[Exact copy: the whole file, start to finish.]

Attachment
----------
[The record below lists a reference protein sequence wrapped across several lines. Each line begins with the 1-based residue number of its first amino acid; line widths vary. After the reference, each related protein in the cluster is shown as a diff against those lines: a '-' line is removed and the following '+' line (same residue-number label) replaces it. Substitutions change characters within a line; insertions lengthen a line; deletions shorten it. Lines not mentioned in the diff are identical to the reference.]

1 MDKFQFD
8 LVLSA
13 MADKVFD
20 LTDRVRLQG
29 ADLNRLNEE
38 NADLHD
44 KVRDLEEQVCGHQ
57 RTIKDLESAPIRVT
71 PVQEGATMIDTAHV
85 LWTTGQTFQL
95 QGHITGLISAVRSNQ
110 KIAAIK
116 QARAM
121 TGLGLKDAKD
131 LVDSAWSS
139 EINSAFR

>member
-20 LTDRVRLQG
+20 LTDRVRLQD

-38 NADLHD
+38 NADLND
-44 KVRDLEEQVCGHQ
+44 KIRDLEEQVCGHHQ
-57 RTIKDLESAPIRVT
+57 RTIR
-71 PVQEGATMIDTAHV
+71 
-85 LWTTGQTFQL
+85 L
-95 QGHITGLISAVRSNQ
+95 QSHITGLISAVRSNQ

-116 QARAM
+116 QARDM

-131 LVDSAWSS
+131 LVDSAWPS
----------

[The record below lists a reference protein sequence wrapped across several lines. Each line begins with the 1-based residue number of its first amino acid; line widths vary. After the reference, each related protein in the cluster is shown as a diff against those lines: a '-' line is removed and the following '+' line (same residue-number label) replaces it. Substitutions change characters within a line; insertions lengthen a line; deletions shorten it. Lines not mentioned in the diff are identical to the reference.]

1 MDKFQFD
8 LVLSA
13 MADKVFD
20 LTDRVRLQG
29 ADLNRLNEE
38 NADLHD
44 KVRDLEEQVCGHQ
57 RTIKDLESAPIRVT
71 PVQEGATMIDTAHV
85 LWTTGQTFQL
95 QGHITGLISAVRSNQ
110 KIAAIK
116 QARAM
121 TGLGLKDAKD
131 LVDSAWSS
139 EINSAFR

>member
-20 LTDRVRLQG
+20 LTDRVRLQD

-38 NADLHD
+38 NADLND
-44 KVRDLEEQVCGHQ
+44 KIRDLEEQVCGHHQ
-57 RTIKDLESAPIRVT
+57 RTIR
-71 PVQEGATMIDTAHV
+71 
-85 LWTTGQTFQL
+85 L
-95 QGHITGLISAVRSNQ
+95 QSHITGLISAVRSNQ

-116 QARAM
+116 QARDM

-131 LVDSAWSS
+131 LVDSAWPS